As the Cycle World article continues, Gurney would own a number of motorcycles before he would go on to serve in the Korean War. After the war, Gurney would hone in on auto racing, but motorcycles would remain his other passion in the background. Cycle World interviewed Gurney for that piece, and he indicated that when he wasn’t racing his Triumph car, he rode a motorcycle on dirt as a way to stay sharp. In 1959, Gurney even participated in the Big Bear motorcycle run. This was a 100-mile motorcycle race with no set route or track. It was a challenge to see who could reach Big Bear Lake in California first. In 1959, around 800 motorcyclists took on the challenge and Gurney finished 21st in the massive pack. That was also the same year Ferrari hired Gurney on as a driver.
Cycle World continues with Gurney’s own motorcycle heroes:
Asked to name motorcycle people he considers important in his life, Gurney reels off an eclectic list. “Swede Savage came to AAR from motorcycles. I knew Ed Kretz Sr. and Jr. and Eddie Mulder, who won the ’58 Big Bear. I read a lot about ‘Cannon Ball’ Baker. I’m close friends with both Eddie Lawson and Wayne Rainey. I was a big fan of Derek Minter, who was the king of Brands Hatch at one time. I have a great picture with four different World Champions, including Roger DeCoster, sitting in my Indy Car. Of course, I knew John Surtees very well. Joe Leonard was driving for our team when we first went to Indy. I knew Mike Hailwood very well. I knew John Britten, Erik Buell, Mick Doohan and Barry Sheene.”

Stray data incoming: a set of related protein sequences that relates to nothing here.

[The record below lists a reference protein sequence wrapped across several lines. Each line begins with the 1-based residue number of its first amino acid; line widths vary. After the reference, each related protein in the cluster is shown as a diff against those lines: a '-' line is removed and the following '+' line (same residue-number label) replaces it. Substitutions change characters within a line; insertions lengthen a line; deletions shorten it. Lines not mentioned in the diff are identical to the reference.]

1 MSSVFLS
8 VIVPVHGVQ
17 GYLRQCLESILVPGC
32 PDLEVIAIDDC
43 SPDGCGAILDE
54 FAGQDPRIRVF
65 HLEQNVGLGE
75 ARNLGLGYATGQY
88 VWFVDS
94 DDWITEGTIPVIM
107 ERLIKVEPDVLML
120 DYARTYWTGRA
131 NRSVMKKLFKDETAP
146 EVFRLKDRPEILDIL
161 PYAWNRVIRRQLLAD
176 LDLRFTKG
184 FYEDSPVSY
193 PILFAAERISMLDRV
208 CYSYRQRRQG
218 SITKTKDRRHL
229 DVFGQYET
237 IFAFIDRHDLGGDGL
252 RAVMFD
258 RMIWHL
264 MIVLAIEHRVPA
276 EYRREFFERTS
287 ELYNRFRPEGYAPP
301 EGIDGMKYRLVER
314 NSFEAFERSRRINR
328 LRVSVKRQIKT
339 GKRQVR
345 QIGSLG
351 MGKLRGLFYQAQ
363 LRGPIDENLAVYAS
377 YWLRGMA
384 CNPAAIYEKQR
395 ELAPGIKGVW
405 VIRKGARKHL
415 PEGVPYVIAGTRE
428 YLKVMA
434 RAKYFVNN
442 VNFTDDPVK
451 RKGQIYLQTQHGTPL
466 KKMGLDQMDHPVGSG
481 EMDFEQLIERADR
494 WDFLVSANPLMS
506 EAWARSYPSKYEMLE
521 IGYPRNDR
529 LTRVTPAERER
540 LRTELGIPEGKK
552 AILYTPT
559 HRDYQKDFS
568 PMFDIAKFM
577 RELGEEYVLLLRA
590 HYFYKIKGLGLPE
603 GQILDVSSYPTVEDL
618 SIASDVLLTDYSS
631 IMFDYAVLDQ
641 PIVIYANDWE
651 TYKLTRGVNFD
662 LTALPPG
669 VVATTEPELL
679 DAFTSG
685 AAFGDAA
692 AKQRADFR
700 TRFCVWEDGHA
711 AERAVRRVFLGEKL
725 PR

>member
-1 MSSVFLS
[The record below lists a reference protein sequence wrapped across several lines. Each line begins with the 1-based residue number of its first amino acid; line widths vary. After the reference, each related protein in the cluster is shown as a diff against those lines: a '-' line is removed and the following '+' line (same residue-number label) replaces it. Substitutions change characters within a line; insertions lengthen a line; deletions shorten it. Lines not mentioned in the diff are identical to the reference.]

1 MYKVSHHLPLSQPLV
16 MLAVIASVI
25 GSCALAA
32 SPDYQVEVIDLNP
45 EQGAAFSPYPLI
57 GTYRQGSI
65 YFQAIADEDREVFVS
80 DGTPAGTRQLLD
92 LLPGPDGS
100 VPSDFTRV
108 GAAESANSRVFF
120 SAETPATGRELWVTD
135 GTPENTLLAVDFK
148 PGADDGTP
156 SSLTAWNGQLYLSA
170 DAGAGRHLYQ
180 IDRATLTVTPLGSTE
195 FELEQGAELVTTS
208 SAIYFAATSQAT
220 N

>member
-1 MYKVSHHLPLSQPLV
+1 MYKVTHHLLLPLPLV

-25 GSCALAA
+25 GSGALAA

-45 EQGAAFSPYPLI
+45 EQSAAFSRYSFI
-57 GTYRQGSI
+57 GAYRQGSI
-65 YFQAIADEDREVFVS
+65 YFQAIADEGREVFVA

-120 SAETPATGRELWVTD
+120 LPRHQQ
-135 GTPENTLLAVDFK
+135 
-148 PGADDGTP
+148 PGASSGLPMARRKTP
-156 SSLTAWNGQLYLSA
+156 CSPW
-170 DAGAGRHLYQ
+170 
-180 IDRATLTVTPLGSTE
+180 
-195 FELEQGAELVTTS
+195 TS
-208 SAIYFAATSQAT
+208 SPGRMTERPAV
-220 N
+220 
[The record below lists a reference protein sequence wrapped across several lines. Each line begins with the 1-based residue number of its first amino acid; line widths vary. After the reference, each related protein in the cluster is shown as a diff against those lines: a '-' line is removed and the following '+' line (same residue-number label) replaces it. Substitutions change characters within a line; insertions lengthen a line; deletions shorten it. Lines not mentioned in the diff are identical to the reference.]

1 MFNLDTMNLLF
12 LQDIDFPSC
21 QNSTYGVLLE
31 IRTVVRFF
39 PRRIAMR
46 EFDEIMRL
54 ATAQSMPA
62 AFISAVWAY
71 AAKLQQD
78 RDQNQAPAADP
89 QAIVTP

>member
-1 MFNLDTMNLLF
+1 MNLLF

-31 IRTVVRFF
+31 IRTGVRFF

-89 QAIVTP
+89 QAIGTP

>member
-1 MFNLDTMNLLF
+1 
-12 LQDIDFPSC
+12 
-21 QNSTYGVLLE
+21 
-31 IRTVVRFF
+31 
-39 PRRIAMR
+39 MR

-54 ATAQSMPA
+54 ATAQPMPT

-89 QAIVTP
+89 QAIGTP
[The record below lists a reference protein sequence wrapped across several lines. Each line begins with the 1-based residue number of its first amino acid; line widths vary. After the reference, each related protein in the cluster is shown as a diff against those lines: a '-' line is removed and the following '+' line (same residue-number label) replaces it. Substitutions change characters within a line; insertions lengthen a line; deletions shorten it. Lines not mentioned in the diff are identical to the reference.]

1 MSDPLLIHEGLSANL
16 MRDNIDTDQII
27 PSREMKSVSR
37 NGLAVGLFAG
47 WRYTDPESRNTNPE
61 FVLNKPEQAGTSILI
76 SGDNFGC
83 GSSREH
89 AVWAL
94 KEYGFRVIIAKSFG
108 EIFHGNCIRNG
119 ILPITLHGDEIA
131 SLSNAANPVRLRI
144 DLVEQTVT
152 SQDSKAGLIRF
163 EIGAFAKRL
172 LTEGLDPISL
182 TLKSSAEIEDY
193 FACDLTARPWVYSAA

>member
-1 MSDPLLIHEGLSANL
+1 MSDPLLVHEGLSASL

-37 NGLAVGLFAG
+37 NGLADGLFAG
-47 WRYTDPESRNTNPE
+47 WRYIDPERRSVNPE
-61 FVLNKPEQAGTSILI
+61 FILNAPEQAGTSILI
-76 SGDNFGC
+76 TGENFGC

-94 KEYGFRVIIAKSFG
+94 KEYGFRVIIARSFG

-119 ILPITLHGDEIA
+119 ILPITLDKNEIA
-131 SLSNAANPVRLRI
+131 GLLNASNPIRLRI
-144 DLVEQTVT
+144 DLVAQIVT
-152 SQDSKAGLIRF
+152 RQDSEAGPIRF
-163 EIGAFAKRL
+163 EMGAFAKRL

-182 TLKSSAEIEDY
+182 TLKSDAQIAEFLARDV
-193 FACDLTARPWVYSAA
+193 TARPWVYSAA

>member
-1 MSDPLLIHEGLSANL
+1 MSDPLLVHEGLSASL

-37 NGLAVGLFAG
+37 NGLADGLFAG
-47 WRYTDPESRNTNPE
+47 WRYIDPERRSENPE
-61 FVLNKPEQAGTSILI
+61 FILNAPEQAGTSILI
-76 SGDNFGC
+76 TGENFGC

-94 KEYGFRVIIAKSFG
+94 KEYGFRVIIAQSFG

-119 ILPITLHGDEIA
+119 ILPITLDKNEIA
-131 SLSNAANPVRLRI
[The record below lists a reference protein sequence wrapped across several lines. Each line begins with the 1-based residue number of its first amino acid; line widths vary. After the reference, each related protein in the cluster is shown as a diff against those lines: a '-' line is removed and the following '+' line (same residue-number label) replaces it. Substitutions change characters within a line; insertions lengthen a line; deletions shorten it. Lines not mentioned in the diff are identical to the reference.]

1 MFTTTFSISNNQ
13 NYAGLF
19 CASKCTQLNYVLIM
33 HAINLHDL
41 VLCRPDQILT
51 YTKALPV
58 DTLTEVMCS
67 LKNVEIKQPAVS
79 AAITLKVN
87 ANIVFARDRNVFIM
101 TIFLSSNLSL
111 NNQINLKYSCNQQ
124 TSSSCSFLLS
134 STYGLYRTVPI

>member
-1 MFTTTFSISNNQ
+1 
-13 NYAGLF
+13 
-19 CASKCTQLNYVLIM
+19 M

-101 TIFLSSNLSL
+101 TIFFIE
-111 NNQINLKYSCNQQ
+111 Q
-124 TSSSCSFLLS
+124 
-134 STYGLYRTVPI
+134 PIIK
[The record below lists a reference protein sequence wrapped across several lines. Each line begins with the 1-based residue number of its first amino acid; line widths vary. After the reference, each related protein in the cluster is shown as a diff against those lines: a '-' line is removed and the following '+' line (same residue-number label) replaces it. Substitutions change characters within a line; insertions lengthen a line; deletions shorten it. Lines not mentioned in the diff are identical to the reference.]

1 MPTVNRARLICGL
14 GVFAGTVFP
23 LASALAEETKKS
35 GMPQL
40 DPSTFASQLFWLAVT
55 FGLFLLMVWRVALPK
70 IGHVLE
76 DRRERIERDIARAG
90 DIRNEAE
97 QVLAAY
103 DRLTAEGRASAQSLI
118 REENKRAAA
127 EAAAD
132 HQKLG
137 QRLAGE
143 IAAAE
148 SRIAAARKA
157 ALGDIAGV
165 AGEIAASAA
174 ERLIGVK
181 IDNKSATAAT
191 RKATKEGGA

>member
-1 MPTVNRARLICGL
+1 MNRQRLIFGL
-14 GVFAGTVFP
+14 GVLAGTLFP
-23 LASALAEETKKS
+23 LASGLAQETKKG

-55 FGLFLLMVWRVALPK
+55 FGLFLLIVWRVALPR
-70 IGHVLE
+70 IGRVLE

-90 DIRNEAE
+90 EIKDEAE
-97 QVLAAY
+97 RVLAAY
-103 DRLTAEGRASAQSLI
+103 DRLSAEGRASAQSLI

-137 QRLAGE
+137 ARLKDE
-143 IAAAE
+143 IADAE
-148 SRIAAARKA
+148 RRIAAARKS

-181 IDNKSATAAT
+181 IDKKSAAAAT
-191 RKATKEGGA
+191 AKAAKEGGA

Gurney’s motorcycle exploits included being an importer of Spanish Montesa motorcycles, providing a motorcycle for then dirt-track novice Kenny Roberts, and even building a chassis for flat-tracker Chuck Palmgren. As Cycle World writes, Gurney’s love for motorcycles extended into the mission for AAR, from Gurney via Cycle World:
“As we were busy trying to turn out winning automobiles in a very competitive arena, in the back of my mind was the nagging question, ‘Do these same things hold true with motorcycles?’ As we gained the capability of designing and building cars, that meant we were also in a position to build prototype motorcycles.”
Gurney began a mission to find out if what worked for cars would work for motorcycles. His experience running motorcycles in dirt reportedly convinced Gurney that a low center of gravity would benefit motorcycles. As AAR explains, another part of Gurney’s motivation was the fact that a standard motorcycle’s riding position was just too high and too crouched forward for someone of Gurney’s height. In 1975, Gurney tested this theory by calling up Chuck Palmgren to help him cut up an old 350cc single-cylinder Honda into something that looks like a recumbent bike.
Gurney’s belief was that better motorcycle handling was through seating the rider below the tops of the motorcycle’s tires and on the same plane as the engine.